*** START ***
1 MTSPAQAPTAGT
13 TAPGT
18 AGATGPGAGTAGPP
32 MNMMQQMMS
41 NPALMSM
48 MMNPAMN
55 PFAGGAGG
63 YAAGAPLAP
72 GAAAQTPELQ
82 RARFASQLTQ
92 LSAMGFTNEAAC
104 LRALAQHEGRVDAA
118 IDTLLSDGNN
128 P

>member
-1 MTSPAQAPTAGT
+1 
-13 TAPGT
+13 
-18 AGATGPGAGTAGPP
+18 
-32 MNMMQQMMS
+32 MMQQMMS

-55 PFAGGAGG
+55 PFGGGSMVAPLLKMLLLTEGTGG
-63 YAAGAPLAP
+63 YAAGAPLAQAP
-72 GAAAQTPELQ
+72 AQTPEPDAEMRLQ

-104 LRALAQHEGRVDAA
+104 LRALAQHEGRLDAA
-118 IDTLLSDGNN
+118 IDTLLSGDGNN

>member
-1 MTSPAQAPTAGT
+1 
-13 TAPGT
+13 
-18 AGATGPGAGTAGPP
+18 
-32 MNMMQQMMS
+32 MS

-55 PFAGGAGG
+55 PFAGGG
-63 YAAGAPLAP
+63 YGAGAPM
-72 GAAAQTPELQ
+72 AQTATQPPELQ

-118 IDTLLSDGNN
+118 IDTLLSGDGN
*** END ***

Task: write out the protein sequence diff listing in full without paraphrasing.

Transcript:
1 MTSPAQAPTAGT
13 TAPGT
18 AGATGPGAGTAGPP
32 MNMMQQMMS
41 NPALMSM
48 MMNPAMN
55 PFAGGAGG
63 YAAGAPLAP
72 GAAAQTPELQ
82 RARFASQLTQ
92 LSAMGFTNEAAC
104 LRALAQHEGRVDAA
118 IDTLLSDGNN
128 P

>member
-1 MTSPAQAPTAGT
+1 
-13 TAPGT
+13 
-18 AGATGPGAGTAGPP
+18 
-32 MNMMQQMMS
+32 MMQQMMS

-55 PFAGGAGG
+55 PFGGGSMVAPLLKMLLLTEGTGG
-63 YAAGAPLAP
+63 YAAGAPLAQAP
-72 GAAAQTPELQ
+72 AQTPEPDAEMRLQ

-104 LRALAQHEGRVDAA
+104 LRALAQHEGRLDAA
-118 IDTLLSDGNN
+118 IDTLLSGDGNN

>member
-1 MTSPAQAPTAGT
+1 
-13 TAPGT
+13 
-18 AGATGPGAGTAGPP
+18 
-32 MNMMQQMMS
+32 MS

-55 PFAGGAGG
+55 PFAGGG
-63 YAAGAPLAP
+63 YGAGAPM
-72 GAAAQTPELQ
+72 AQTATQPPELQ

-118 IDTLLSDGNN
+118 IDTLLSGDGN